Tuesday, September 27, 2011

Bullying is becoming an accepted part of society

Teenagers are dying because other teens are bullying them. At the risk of sounding like an old person that is set in her old person ways, I know why teens are bullying each other. It's more of an accepted thing in todays' society that's why.

Turn on any reality TV show, and see adult women pulling each other's hair out. Flip through any fashion magazine and you will see girls, women, pre-teens and young girls wearing next to nothing. Look at any model with her thin arms, and too large for her body, obviously fake breasts.

We accept bullying as a part of society today; that's why teens think it is okay to bully each other. Teenagers, preteens, younger children, and young adults say things to each other that this old person could not have said years ago. I would have been yelled at by my mother, given a hard time by my friends, or had it thrown right back by my older, nastier sister.

Bullying is becoming more of an accepted part of today's world. You may blame the kids that bully, but you might just want to look at the media these kids are tormented with everyday. Reality TV shows announce fighting, back stabbing, yelling and mistreating other human beings as a way of life. "Rock of Love," was one of the first reality TV shows that showcased young women fighting over a rock star, by actually fighting over Brett Michaels. They swore, spit, pulled each other's hair, and made out with each other as well as Brett Michael's.

If you have cable TV in your house, and a TV in nearly every room, chances are your kids are watching programs including people mistreating each other, having sex, and acting like Divas from the time they can see and figure out what is going on.

Teenagers have been viewing young adults, older adults and teens mistreating, bullying, talking smack to each other probably for their entire young lives. MTV showcases programs where young adults live together in a house since 1992.Teens' cartoons, kids' shows, entire networks devoted to your children are basically garbage filling your young child's mind. My kids can quote Spongebob cartoons from memory. It's not something I am proud of, but my college sophomore and my middle school child both watch too much TV. Watch a few moments of  "Almost Naked Animals, " and you will see what I mean with cartoon characters mistreating one another.
Sample a few minutes of any Housewife of series, and you will see bullying, backstabbing and lying  from the housewives and  their relatives.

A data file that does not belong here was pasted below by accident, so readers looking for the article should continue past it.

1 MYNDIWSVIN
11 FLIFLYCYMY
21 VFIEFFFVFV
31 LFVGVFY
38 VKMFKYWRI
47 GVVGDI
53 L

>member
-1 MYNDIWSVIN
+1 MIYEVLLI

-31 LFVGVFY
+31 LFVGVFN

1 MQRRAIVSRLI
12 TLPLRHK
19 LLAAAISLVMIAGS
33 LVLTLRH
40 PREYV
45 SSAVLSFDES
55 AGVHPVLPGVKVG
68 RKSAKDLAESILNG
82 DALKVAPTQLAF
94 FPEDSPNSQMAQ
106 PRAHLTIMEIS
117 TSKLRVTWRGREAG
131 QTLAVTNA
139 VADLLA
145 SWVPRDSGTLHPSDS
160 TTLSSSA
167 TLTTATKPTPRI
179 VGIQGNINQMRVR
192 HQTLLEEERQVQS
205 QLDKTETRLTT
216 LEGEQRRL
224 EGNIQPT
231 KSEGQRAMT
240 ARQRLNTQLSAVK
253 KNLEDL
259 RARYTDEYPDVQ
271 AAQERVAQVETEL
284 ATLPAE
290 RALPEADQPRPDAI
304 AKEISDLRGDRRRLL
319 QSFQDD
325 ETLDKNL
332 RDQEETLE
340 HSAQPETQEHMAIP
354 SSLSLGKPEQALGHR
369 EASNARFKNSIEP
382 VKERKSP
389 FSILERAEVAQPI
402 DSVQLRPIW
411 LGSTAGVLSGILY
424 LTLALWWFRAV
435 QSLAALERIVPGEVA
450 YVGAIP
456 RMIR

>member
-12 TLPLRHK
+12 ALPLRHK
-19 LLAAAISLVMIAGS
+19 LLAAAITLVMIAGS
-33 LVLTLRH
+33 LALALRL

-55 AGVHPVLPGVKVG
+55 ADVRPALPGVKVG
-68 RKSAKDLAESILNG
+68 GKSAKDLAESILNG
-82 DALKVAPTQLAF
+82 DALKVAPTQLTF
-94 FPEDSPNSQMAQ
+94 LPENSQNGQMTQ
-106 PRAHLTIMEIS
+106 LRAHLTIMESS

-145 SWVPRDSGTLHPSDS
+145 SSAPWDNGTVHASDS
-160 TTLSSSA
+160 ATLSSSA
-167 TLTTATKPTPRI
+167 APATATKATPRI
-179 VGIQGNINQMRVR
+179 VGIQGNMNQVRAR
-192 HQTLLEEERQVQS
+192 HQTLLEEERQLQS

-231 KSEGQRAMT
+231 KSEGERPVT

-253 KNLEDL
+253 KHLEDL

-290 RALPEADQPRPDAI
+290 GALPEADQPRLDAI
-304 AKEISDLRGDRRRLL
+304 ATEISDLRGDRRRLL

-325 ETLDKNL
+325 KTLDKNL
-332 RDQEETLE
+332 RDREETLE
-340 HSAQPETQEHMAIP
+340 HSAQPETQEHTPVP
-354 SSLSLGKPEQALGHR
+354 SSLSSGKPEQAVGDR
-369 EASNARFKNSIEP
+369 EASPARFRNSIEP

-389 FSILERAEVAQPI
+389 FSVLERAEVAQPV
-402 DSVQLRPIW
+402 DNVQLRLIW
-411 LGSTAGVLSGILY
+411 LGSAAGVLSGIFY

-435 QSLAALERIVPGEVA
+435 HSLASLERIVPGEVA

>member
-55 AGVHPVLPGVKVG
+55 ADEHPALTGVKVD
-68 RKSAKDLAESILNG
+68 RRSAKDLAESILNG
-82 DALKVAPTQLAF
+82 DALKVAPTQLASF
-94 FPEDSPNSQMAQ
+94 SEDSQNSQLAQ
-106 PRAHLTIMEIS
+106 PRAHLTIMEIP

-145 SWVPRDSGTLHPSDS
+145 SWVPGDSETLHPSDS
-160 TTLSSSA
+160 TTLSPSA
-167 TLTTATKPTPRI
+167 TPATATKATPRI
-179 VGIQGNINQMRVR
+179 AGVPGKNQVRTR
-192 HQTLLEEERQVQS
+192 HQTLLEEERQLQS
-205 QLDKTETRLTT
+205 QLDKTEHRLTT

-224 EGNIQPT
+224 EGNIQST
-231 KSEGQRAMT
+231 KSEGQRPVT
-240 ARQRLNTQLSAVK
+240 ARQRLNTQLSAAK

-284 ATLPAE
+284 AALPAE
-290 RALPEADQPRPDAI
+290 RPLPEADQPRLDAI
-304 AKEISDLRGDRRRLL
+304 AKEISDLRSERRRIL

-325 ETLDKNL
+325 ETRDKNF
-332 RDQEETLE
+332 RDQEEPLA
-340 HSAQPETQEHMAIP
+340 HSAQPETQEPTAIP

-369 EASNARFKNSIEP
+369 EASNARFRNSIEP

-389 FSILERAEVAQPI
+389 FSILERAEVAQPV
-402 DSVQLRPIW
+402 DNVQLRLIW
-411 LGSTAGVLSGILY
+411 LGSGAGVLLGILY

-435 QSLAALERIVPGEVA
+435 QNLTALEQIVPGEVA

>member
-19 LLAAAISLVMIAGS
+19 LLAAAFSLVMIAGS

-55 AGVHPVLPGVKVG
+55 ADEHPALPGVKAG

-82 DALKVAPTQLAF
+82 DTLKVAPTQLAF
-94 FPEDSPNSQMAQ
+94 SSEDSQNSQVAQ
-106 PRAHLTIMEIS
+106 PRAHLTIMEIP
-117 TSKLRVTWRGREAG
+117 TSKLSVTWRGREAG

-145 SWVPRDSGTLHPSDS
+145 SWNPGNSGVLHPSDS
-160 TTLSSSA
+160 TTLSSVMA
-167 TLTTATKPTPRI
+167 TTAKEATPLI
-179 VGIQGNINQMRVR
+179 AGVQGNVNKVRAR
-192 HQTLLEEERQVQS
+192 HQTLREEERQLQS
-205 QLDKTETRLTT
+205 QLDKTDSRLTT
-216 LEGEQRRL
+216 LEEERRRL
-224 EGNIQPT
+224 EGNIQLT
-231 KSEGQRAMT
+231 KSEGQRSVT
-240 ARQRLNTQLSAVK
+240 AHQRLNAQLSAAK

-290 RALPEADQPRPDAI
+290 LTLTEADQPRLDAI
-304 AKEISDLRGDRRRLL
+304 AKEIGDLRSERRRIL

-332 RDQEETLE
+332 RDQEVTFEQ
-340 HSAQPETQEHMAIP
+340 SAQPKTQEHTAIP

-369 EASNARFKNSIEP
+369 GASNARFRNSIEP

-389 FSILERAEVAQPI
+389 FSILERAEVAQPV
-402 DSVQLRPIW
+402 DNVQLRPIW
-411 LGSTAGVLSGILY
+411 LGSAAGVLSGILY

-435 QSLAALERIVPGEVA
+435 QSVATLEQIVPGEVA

Peruse your teenager's Facebook account, and you will discover how he  talks smack with his friends. Discover his girlfriend's suggestive sexual promises to him. Grab one of your kid's cellphones only to find out how many naked sexts he has received from friends. Find out how your teens make fun of other kids online, on their cellphones, on their blogs, etc. Unless you are doing the same thing your teens are doing, then you will not enjoy discovering your child Skyping his girlfriend in his bedroom while they have their clothes off.

What I'm saying, by going slightly off course, is kids are used to seeing shocking things. This means they are not shocked by saying mean, horrible, fierce, rude, idiotic things to each other. But kids do have feelings as any adult does. When adults are given a hard time at work by a co-worker, it hurts, and for teens who have hormones raging and whose brains are not fully developed it hurts even more.

Teens, and young adults may think it is okay to bully someone else, because they can do so without seeing or being seen by the recipient's of their bullying. We live in a world where instant gratification is the norm ,and we can do so by making comments on numerous websites, social networks, and on each other's blogs. We can say rude, nasty, horrid things to each other, and about other people without having any real consequences. But when a young person reads bullying comments and hears them everyday at school, after awhile it settles in and that person thinks something is wrong with them. Copyright 2011, written by Kate Johns who has been freelance writing professionally since 2004.


Alexandra Heep said...

AMEN! This may be the best blog I have read of yours so far.

KT1 WRITES said...

Thank you Alex. you are too kind!!